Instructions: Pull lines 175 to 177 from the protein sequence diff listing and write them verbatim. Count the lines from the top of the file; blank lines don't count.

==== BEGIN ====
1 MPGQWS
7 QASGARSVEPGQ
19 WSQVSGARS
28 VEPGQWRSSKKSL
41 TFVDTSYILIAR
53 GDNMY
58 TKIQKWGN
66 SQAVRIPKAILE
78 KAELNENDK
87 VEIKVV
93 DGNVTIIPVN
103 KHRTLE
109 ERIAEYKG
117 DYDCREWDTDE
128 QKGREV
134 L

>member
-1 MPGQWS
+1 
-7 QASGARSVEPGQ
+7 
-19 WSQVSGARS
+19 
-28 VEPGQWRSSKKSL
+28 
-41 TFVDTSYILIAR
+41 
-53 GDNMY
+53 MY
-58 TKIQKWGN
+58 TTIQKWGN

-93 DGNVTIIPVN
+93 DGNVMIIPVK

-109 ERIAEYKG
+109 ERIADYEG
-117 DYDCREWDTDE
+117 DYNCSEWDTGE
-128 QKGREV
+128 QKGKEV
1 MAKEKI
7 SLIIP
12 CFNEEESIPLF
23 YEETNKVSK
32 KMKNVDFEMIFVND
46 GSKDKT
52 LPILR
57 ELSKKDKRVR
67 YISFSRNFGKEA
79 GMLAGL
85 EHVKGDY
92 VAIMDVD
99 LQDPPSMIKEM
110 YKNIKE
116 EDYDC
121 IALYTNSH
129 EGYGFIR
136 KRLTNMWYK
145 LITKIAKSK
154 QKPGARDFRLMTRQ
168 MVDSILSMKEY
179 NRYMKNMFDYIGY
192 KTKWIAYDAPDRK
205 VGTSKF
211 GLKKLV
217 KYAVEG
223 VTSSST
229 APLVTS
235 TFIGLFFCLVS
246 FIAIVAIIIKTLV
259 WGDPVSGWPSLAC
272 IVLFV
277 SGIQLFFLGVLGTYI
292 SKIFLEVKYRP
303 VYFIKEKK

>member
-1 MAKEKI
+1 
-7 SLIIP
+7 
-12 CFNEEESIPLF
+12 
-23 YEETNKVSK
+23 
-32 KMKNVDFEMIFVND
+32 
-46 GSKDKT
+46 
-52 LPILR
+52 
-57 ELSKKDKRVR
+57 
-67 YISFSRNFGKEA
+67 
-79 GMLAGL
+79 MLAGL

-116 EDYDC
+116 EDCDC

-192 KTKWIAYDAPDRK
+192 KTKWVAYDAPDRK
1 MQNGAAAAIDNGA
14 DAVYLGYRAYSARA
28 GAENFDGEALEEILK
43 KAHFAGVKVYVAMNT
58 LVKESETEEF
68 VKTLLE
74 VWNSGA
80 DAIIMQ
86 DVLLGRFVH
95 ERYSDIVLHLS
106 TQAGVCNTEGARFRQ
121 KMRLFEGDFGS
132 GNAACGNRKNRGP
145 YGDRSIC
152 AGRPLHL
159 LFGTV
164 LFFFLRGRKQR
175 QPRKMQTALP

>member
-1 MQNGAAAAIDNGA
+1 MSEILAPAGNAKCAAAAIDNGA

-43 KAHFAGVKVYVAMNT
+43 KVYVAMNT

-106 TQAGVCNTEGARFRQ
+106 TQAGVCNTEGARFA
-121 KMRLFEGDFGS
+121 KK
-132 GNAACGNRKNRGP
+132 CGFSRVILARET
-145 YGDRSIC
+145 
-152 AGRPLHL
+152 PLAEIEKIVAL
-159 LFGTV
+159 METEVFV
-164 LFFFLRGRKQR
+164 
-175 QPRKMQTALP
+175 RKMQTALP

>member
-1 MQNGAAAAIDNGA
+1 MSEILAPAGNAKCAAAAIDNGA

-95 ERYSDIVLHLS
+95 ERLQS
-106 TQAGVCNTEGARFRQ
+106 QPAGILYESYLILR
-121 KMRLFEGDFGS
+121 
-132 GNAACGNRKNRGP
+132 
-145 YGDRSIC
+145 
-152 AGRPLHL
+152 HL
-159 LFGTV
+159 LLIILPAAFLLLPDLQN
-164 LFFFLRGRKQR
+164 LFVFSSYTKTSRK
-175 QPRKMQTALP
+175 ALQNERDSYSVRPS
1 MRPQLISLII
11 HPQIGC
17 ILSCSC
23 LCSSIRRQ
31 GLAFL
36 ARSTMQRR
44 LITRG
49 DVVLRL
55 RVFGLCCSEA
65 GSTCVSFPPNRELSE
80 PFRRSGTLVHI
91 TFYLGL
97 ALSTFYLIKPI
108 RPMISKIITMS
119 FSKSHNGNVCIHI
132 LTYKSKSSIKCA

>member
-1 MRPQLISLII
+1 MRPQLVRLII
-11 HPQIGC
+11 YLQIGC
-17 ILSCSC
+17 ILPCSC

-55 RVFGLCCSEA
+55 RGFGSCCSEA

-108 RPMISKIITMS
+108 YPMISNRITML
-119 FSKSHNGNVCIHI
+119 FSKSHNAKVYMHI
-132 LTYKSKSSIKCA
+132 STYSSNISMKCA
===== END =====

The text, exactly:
132 LTYKSKSSIKCA

>member
-1 MRPQLISLII